Employees can opt to open a Partnership Pension Account, which is a stakeholder pension with an employer contribution. Employer contributions are age-related and range from 8% to 14.75% of pensionable earnings. Employers also match employee contributions up to 3% of pensionable earnings. No employees have opted for the Partnership Pension Account.

Off-payroll engagements

As part of the Review of Tax Arrangements of Public Sector Appointees, published by the Chief Secretary to the Treasury on 23 May 2012, we are required to publish (via the Department of Health and Social Care) information about the number of off-payroll engagements that are in place and where individual costs exceed £245 per day.

Number of existing engagements as of 31 March 2020:

Total number 69

Of which, the number that have existed:

 - for less than one year at time of reporting



 - for between one and two years at the time of reporting 43
 - for between two and three years at the time of reporting 1
 - for between three and four years at the time of reporting 1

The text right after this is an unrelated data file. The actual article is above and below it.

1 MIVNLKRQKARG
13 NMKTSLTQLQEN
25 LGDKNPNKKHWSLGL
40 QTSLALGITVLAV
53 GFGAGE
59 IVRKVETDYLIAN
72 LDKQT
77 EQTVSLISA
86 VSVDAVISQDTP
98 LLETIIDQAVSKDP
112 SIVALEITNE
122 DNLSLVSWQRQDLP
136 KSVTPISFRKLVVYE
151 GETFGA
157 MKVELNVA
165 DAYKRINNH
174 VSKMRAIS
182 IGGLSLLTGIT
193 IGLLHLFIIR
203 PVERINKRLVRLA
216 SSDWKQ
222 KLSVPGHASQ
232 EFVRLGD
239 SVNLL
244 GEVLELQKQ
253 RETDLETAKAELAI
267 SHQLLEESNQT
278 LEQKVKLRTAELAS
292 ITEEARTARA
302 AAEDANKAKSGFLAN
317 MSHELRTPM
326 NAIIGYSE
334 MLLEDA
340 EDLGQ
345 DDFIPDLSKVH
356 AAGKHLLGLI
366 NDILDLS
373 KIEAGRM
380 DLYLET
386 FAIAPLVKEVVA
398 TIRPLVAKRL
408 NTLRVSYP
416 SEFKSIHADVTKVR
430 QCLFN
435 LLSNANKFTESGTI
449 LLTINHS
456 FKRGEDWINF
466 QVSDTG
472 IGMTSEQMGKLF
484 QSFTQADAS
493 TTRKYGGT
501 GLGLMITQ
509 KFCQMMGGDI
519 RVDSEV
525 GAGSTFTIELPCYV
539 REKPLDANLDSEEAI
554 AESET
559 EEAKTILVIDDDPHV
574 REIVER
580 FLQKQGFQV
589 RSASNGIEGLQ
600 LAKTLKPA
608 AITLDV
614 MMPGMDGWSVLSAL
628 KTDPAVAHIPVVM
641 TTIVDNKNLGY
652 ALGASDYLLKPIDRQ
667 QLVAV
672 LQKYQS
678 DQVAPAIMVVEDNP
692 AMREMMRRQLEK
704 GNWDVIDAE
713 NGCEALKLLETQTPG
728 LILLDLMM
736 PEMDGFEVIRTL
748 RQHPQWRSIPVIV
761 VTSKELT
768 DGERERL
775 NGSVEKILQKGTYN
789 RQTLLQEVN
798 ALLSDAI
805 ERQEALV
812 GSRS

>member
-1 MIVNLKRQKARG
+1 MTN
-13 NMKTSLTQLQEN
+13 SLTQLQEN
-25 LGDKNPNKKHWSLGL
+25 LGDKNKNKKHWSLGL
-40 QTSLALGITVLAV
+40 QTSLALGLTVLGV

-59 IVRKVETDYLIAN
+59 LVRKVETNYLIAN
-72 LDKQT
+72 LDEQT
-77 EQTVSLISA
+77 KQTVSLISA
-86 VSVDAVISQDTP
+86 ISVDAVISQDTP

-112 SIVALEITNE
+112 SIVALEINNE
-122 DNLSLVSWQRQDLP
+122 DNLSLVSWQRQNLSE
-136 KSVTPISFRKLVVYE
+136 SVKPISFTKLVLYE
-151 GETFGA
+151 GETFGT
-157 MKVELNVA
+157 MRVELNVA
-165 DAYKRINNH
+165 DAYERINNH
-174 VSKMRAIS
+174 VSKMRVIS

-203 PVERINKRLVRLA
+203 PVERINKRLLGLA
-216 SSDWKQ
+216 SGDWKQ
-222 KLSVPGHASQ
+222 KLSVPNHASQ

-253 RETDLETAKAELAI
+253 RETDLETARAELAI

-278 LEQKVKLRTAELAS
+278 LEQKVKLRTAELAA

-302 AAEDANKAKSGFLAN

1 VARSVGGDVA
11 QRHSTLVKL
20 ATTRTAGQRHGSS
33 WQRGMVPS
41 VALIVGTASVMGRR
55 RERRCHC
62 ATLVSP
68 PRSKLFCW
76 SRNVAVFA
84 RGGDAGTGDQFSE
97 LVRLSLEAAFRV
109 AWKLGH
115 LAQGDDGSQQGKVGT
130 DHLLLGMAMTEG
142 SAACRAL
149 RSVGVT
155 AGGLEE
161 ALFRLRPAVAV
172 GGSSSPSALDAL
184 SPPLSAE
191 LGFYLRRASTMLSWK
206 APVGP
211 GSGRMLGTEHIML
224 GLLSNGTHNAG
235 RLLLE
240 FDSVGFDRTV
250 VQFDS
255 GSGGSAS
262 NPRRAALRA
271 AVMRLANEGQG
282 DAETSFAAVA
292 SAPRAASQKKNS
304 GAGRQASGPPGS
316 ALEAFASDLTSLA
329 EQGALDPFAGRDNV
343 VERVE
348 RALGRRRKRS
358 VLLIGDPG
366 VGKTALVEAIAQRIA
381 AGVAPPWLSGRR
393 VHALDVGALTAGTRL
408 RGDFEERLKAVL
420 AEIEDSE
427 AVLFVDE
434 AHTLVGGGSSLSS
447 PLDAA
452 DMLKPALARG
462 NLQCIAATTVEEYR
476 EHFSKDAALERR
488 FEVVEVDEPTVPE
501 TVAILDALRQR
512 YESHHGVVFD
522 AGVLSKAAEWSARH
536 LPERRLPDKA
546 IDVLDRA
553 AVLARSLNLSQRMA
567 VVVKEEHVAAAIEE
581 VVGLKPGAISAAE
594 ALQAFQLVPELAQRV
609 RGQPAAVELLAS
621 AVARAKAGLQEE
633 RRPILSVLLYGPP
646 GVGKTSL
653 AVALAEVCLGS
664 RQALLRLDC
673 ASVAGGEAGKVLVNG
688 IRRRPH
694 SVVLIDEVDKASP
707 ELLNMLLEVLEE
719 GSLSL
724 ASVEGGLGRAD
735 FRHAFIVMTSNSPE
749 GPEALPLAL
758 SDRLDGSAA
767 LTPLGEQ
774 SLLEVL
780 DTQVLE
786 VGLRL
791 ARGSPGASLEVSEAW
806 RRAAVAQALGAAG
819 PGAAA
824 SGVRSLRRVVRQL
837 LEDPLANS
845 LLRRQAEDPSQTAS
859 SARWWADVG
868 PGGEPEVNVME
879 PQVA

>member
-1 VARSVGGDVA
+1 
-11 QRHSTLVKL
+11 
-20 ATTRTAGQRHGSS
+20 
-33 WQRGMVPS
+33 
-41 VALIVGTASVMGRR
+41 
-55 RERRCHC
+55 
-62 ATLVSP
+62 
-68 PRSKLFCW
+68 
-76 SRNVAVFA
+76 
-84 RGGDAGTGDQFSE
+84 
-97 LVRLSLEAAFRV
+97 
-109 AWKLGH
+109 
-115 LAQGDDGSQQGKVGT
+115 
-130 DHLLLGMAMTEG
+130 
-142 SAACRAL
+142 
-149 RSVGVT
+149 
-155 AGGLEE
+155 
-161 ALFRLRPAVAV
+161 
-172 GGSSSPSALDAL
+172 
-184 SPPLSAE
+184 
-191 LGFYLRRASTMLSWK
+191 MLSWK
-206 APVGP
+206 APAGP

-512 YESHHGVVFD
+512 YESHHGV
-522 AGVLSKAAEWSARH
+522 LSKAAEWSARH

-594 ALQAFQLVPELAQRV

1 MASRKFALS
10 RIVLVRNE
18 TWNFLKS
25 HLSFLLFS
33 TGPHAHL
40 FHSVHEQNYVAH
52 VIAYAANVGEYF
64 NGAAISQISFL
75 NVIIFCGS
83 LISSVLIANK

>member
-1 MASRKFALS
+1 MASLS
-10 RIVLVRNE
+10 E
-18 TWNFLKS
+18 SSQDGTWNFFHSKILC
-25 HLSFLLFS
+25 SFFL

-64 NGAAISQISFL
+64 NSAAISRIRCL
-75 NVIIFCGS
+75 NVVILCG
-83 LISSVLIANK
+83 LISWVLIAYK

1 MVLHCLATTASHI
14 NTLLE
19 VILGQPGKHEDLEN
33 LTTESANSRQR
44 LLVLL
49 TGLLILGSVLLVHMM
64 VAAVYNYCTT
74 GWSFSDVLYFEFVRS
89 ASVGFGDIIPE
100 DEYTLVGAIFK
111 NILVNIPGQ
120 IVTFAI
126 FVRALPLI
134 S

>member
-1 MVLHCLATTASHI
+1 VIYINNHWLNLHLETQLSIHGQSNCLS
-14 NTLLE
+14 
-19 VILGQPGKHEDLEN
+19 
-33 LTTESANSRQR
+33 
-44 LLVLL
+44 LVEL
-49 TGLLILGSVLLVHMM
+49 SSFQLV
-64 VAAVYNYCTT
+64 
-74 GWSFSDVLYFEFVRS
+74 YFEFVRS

- for four or more years at the time of reporting -

The table below shows all new off-payroll engagements between 1 April 2019 and 31 March 2020 that were for more than £245 per day and lasted more than six months.

Number of new engagements, or those that reached six months in duration between 1 April 2019 and 31 March 2020:

Total number 132

Of which:

 - The number assessed as caught by IR35




 - The number assessed as not caught by IR35 7
 - Number engaged directly (via a Personal Service Company contracted to NHS Digital) and are on the payroll -
 - Number of engagements reassessed for consistency or assurance purposes during the year 26
 - Number of engagements that saw a change to IR35 status following the consistency review 21

Off-payroll engagements of board members, and/or, senior officials with significant financial responsibility, between 1 April 2019 and 31 March 2020:

Number of off-payroll engagements of board members, and/or, senior officials with significant financial responsibility, during the financial year.



Total number of individuals on-payroll and off-payroll that have been deemed "board members, and/or, senior officials with significant financial responsibility", during the financial year. 15

We are committed to maintaining in-house capacity but it is recognised that, with a significant element of our activity being project based, with peaks and troughs in requirements, making the best use of the temporary labour market is necessary. Many of our programmes require specialist input on a temporary basis and it is not always cost-effective to permanently recruit such skills.